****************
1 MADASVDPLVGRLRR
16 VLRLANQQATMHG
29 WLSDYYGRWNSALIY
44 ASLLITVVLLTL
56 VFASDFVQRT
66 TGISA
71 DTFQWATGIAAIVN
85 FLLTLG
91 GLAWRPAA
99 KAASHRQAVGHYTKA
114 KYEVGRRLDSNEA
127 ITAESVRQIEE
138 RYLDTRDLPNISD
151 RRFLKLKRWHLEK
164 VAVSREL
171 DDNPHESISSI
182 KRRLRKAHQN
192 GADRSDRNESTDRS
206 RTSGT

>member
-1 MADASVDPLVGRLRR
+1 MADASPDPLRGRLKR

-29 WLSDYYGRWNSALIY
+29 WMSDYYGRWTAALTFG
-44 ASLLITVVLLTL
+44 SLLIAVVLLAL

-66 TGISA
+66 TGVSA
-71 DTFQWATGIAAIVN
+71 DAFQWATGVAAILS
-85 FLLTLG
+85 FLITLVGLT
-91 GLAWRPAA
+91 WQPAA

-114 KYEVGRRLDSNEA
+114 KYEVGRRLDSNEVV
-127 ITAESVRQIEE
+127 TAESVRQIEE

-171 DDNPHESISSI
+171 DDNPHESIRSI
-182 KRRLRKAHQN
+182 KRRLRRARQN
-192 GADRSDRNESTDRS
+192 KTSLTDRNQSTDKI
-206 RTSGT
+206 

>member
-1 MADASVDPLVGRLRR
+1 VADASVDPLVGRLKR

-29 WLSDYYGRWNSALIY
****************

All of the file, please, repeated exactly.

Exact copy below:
1 MADASVDPLVGRLRR
16 VLRLANQQATMHG
29 WLSDYYGRWNSALIY
44 ASLLITVVLLTL
56 VFASDFVQRT
66 TGISA
71 DTFQWATGIAAIVN
85 FLLTLG
91 GLAWRPAA
99 KAASHRQAVGHYTKA
114 KYEVGRRLDSNEA
127 ITAESVRQIEE
138 RYLDTRDLPNISD
151 RRFLKLKRWHLEK
164 VAVSREL
171 DDNPHESISSI
182 KRRLRKAHQN
192 GADRSDRNESTDRS
206 RTSGT

>member
-1 MADASVDPLVGRLRR
+1 MADASPDPLRGRLKR

-29 WLSDYYGRWNSALIY
+29 WMSDYYGRWTAALTFG
-44 ASLLITVVLLTL
+44 SLLIAVVLLAL

-66 TGISA
+66 TGVSA
-71 DTFQWATGIAAIVN
+71 DAFQWATGVAAILS
-85 FLLTLG
+85 FLITLVGLT
-91 GLAWRPAA
+91 WQPAA

-114 KYEVGRRLDSNEA
+114 KYEVGRRLDSNEVV
-127 ITAESVRQIEE
+127 TAESVRQIEE

-171 DDNPHESISSI
+171 DDNPHESIRSI
-182 KRRLRKAHQN
+182 KRRLRRARQN
-192 GADRSDRNESTDRS
+192 KTSLTDRNQSTDKI
-206 RTSGT
+206 

>member
-1 MADASVDPLVGRLRR
+1 VADASVDPLVGRLKR

-29 WLSDYYGRWNSALIY